Whatever their rationale, those consumers rely on Made in Canada claims to inform their purchasing decisions.

The law

The Acts administered by the Competition Bureau do not require businesses to identify the country of origin of a product. They do however contain provisions that prohibit false or misleading representations. This means that when a business makes a representation about a product's country of origin, it will need to comply with those provisions.

Country of origin claims, including Made in Canada claims, must be accurate.

A paper price tag with a black string tied through an aluminum rivet. An image of the Canadian flag covers the entire surface of the tag.

What is a Made in Canada claim?

Two large shopping bags, with an image of the Canadian flag covering the entire front surface of each bag.

Under the Competition Act, the general impression conveyed to consumers is what really matters.

Advertisers represent products as Canadian-made in different ways. They can make an explicit statement, or they might use a combination of words, images and other visual elements. Whether a representation is a Made in Canada claim will depend on whether the various components, viewed together in their normal context, are likely to create the general impression that the product is Canadian-made.

Most consumers and businesses know what a Made in Canada claim looks like. They also expect it to signify something meaningful.

When can you make a Made in Canada claim?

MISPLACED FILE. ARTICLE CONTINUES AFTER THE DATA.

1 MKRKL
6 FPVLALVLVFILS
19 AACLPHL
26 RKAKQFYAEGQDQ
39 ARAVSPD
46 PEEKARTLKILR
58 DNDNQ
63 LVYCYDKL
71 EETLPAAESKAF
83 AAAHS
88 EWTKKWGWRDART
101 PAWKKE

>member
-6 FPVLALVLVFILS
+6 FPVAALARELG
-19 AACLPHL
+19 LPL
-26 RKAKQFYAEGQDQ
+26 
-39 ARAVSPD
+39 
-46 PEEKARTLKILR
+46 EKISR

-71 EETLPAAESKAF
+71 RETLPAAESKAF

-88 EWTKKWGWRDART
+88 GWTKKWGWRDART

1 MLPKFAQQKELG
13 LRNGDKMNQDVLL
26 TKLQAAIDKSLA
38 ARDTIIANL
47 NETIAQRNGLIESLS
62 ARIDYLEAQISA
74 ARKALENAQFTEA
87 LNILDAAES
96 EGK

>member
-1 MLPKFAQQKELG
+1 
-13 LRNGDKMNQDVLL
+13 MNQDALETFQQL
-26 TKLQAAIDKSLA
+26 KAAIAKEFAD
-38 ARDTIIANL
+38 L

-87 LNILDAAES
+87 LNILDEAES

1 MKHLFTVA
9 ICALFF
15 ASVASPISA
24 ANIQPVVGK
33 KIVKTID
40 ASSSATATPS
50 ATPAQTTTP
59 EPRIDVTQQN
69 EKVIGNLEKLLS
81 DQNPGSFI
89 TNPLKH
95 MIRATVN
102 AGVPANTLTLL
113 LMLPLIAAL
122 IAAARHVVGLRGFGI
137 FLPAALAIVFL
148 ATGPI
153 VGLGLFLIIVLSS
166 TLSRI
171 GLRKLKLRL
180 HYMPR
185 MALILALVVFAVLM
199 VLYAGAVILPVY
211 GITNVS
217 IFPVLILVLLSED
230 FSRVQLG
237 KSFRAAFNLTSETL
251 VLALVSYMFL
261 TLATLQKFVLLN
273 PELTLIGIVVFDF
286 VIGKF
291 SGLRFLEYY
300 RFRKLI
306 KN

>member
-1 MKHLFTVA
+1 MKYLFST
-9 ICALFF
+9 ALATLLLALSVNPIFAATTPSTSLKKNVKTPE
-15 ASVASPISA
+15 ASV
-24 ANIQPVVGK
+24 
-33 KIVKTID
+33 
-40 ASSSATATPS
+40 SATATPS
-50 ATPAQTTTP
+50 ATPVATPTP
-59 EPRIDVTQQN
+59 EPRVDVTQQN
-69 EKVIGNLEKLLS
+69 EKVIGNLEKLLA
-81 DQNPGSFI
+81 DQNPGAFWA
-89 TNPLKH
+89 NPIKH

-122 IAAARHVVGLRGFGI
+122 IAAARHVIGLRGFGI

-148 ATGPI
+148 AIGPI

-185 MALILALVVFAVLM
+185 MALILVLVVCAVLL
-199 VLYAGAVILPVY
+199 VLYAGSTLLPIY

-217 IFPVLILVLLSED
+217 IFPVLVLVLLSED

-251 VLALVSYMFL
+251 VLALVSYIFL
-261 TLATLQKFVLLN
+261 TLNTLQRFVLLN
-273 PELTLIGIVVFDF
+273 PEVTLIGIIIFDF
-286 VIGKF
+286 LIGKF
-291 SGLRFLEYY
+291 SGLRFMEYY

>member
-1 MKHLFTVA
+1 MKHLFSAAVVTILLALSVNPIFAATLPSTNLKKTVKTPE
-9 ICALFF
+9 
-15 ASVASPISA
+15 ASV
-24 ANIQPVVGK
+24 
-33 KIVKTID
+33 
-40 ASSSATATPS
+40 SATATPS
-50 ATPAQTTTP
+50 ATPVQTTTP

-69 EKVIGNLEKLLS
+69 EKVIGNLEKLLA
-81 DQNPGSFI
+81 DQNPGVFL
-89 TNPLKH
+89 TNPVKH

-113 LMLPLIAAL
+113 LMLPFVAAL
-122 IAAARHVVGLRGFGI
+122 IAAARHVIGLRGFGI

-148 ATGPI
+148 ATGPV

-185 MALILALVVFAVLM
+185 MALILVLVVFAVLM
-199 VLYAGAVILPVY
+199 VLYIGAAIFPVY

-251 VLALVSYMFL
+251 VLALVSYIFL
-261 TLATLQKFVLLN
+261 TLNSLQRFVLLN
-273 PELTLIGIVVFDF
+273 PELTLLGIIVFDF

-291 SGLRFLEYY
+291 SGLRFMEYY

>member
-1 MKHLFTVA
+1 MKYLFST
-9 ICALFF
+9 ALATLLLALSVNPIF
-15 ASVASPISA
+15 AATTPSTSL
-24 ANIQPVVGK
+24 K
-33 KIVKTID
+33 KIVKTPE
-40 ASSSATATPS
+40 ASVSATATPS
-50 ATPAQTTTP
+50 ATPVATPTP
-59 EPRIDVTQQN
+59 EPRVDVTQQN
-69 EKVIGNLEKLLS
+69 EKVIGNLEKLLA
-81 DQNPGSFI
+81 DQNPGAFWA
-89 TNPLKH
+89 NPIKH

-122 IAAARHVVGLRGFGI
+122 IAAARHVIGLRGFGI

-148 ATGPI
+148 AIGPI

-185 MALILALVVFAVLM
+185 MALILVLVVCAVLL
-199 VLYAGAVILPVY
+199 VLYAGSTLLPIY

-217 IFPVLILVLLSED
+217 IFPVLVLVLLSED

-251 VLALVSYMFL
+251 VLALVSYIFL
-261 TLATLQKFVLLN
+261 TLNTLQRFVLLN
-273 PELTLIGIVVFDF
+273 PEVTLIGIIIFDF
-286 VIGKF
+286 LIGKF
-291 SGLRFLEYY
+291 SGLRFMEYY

With Canadian content ranging from a little to a lot, companies sometimes wonder at what point they can market their products as Canadian-made.

Manufacturers often have to procure many different types of material and labour before their products are ready for sale. Consumers may not think about it, but many of these costs often occur in different places around the world. These expenditures might be on components made in another country for example, or on a raw material that simply is not available from Canadian sources.

Moreover, these expenses can vary significantly. For some products, the cost of the raw materials might make up the majority of the price of the finished product, whereas for others, labour might account for much of the cost.

In this context, how can businesses promote Canadian content without misleading consumers? The first thing they should do is consult the Competition Bureau's "Product of Canada" and "Made in Canada" Claims Enforcement Guidelines.

The Guidelines set out the Competition Bureau's approach to determining whether Made in Canada claims in relation to non-food products are likely to contravene the false or misleading representations provisions of the Acts it administers. If a business follows the Guidelines, it is unlikely that their representations will raise concerns.

The Guidelines do not apply Made in Canada representations in the labelling of food products, as defined in the Food and Drugs Act. These are subject to a separate review. (See "Further Reading")